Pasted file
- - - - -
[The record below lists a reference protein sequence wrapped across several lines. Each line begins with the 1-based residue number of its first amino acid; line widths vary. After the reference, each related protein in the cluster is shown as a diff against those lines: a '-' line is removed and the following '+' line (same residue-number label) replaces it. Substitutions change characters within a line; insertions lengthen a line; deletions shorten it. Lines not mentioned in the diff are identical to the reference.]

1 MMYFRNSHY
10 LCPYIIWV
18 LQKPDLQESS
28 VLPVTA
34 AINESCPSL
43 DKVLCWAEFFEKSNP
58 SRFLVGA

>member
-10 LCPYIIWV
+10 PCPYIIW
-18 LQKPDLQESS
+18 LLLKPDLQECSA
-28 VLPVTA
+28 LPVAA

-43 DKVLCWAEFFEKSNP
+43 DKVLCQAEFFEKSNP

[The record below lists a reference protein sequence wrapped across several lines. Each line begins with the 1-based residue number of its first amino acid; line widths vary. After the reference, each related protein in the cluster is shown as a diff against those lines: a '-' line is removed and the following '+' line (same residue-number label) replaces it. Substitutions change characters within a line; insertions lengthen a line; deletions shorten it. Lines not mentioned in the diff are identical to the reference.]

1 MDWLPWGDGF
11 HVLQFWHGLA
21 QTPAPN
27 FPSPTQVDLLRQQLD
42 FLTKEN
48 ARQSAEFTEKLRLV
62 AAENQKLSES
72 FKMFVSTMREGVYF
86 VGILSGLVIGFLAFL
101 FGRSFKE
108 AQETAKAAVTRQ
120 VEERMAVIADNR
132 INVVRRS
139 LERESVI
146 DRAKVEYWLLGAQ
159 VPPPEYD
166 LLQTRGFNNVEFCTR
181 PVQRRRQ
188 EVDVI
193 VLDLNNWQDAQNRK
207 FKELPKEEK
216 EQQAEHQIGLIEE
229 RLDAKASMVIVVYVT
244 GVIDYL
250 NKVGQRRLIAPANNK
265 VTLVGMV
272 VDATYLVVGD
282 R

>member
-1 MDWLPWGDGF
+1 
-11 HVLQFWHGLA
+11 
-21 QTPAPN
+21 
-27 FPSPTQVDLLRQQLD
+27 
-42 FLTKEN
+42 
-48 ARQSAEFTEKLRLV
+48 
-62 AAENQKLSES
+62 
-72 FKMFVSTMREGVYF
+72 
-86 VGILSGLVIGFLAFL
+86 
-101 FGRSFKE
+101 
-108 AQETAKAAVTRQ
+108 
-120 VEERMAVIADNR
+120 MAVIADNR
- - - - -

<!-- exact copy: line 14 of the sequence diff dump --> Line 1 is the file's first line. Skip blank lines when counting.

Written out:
-28 VLPVTA